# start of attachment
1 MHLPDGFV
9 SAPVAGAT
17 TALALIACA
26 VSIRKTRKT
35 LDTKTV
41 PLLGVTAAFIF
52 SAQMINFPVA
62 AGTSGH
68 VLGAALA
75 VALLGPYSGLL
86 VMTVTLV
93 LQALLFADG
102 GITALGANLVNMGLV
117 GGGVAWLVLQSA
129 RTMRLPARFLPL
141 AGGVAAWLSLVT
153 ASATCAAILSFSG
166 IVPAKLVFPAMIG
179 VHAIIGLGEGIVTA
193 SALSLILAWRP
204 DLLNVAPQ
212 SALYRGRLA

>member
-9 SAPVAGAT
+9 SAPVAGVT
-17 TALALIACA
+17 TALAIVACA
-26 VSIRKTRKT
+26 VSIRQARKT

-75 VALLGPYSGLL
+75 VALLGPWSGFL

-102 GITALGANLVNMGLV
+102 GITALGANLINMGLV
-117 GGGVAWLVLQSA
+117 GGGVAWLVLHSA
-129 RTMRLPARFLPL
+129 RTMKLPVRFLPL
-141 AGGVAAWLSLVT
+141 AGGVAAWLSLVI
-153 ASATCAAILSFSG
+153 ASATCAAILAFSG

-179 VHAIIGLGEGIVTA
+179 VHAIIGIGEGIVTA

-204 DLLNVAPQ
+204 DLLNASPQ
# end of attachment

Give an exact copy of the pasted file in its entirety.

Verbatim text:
1 MHLPDGFV
9 SAPVAGAT
17 TALALIACA
26 VSIRKTRKT
35 LDTKTV
41 PLLGVTAAFIF
52 SAQMINFPVA
62 AGTSGH
68 VLGAALA
75 VALLGPYSGLL
86 VMTVTLV
93 LQALLFADG
102 GITALGANLVNMGLV
117 GGGVAWLVLQSA
129 RTMRLPARFLPL
141 AGGVAAWLSLVT
153 ASATCAAILSFSG
166 IVPAKLVFPAMIG
179 VHAIIGLGEGIVTA
193 SALSLILAWRP
204 DLLNVAPQ
212 SALYRGRLA

>member
-9 SAPVAGAT
+9 SAPVAGVT
-17 TALALIACA
+17 TALAIVACA
-26 VSIRKTRKT
+26 VSIRQARKT

-75 VALLGPYSGLL
+75 VALLGPWSGFL

-102 GITALGANLVNMGLV
+102 GITALGANLINMGLV
-117 GGGVAWLVLQSA
+117 GGGVAWLVLHSA
-129 RTMRLPARFLPL
+129 RTMKLPVRFLPL
-141 AGGVAAWLSLVT
+141 AGGVAAWLSLVI
-153 ASATCAAILSFSG
+153 ASATCAAILAFSG

-179 VHAIIGLGEGIVTA
+179 VHAIIGIGEGIVTA

-204 DLLNVAPQ
+204 DLLNASPQ